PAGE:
Step 5. Once all lines have been removed from the OE tank and secured out of the way, a transmission jack is used to brace the tank in position while all the bolts are undone. When the bolts are all out, the tank is lowered out from between the chassis rails using the jack. Makes you appreciate workshops eh? Imagine trying to do this on your back in the driveway while undoing bolts with your teeth and supporting that tank with your knees as you’re being showered in diesel! Thanks but no thanks.
Step 6. On this particular install, a couple of the OE brackets would have fouled on the replacement tank, so the air hacksaw is called into action. Again, the devil is in the detail and the lads didn’t disappoint. Once Anthony had the bracket cut off, the bare metal was deburred using the die grinder and painted over to prevent rust from occurring. The completion of these little jobs is the sign of a competent workshop.
Step 7. The wiring is left as stock standard as possible with little to no change to the factory loom or connectors. Leaving things like this unchanged greatly reduces the chance of things going wrong down the line. Like the old adage says, if it ain’t broke…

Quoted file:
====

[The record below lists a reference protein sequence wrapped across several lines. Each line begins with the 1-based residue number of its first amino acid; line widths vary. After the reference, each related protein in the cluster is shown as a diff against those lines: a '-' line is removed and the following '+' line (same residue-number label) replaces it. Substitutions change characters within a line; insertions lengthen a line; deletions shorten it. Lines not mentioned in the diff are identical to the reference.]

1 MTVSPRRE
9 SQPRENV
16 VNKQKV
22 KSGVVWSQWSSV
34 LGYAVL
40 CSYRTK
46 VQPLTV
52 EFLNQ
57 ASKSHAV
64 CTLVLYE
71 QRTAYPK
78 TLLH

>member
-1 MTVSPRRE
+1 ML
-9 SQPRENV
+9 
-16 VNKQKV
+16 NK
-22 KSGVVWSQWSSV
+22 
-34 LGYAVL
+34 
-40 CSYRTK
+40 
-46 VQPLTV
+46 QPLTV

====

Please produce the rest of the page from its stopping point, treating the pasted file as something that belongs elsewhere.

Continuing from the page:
Step 8. Where possible, the mounting brackets for the new tank utilise existing bolt holes on the vehicle. However, this is not always possible. In order to mount the tank in the appropriate position, a couple of new holes had to be drilled. You can see the hole through the chassis in the upper left mounting hole, while the lower hole has already been filled with a high-tensile bolt and nyloc nut. At this stage it’s always worth double-checking the mounts and tank still line up. There’s nothing worse than redoing work when it could have been.
Step 9. All the brass threaded fittings are wrapped with thread tape and bolted into the pre-tapped holes in the tank. A thread locking compound is used liberally to make sure that there is no chance of the fittings shaking loose regardless of how many bone-jarring corrugations the tank will be subjected to.
Step 10. The filler from the OE tank is unbolted and removed. Re-using factory components where possible cuts down on costs and saves having to customise components to fit. The LRA tanks are designed to accept the OE filler, so there are no dramas with attachment points lining up.
Step 11. A new breather line is attached and then run off the top of the tank. It’s much easier to do this step now rather than try and get your paws over the top of the tank later. Note the clips used to keep the line neatly in place and prevent it from catching or fouling on any other under-body components.
Step 12. In order for the standard dash gauge to read the correct fuel level of the new tank, the factory float and associated electrics are retained. The problem with this is that the LRA replacement is significantly ‘deeper’ than the OE tank. When using a float, this means that the gauge will read empty way before it actually is. Obviously, this is not ideal as you would have no way of knowing when you were actually low on fuel.